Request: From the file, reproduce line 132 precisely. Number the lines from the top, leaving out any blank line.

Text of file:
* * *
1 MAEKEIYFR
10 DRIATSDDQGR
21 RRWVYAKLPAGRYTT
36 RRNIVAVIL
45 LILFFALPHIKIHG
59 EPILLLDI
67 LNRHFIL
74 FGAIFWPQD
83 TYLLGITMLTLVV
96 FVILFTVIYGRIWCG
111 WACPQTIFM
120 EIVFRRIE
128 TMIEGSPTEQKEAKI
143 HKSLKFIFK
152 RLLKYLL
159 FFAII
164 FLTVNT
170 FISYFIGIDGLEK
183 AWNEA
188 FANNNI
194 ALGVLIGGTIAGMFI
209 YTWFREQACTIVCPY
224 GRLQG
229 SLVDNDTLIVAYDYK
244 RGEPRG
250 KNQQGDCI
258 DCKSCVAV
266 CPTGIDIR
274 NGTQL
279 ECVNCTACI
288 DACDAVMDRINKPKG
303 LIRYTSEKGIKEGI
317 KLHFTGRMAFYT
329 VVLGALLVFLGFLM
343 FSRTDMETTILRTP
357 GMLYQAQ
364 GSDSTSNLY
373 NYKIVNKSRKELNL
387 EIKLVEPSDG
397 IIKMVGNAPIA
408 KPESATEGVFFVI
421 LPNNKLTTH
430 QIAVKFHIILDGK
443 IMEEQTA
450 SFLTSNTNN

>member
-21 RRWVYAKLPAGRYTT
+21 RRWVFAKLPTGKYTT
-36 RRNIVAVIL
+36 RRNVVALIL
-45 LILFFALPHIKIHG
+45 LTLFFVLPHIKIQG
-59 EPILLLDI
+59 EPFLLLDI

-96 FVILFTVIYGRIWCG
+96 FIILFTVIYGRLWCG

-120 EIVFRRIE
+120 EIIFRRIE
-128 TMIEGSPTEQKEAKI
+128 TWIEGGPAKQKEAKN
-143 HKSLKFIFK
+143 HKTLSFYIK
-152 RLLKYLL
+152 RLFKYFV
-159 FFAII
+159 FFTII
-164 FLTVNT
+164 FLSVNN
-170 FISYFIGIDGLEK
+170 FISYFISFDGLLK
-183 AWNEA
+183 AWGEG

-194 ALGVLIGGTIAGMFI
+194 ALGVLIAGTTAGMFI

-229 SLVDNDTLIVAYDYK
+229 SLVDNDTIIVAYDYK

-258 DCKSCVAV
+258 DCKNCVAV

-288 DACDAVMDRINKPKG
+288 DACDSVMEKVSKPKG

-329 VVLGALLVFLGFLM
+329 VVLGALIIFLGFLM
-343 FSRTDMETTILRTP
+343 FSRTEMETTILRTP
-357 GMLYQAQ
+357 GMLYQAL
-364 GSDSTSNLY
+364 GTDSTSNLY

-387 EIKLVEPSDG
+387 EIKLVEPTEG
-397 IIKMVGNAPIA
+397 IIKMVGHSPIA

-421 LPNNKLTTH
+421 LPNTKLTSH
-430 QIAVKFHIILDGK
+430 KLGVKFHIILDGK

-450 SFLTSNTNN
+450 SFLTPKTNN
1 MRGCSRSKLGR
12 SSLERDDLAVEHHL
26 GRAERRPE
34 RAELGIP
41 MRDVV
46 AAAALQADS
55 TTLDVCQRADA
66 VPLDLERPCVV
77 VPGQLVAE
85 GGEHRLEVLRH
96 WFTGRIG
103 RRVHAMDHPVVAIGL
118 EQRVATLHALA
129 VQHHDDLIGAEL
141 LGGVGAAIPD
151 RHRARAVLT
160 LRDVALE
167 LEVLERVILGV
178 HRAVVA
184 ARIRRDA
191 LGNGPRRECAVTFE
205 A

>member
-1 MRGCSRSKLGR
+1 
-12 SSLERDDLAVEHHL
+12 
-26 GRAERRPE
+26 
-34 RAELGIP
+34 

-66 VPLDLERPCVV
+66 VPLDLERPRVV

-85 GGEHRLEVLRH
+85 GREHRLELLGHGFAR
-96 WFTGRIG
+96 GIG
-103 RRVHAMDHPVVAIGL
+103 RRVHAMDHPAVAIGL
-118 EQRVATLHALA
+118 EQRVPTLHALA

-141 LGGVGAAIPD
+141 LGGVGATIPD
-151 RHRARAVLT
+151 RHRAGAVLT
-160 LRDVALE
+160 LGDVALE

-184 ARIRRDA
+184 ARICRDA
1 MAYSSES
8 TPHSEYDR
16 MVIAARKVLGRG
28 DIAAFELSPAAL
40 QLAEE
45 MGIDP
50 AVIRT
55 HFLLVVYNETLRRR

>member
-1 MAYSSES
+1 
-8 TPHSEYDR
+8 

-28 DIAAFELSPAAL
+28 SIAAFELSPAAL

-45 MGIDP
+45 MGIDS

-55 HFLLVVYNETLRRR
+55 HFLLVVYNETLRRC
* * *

-85 GGEHRLEVLRH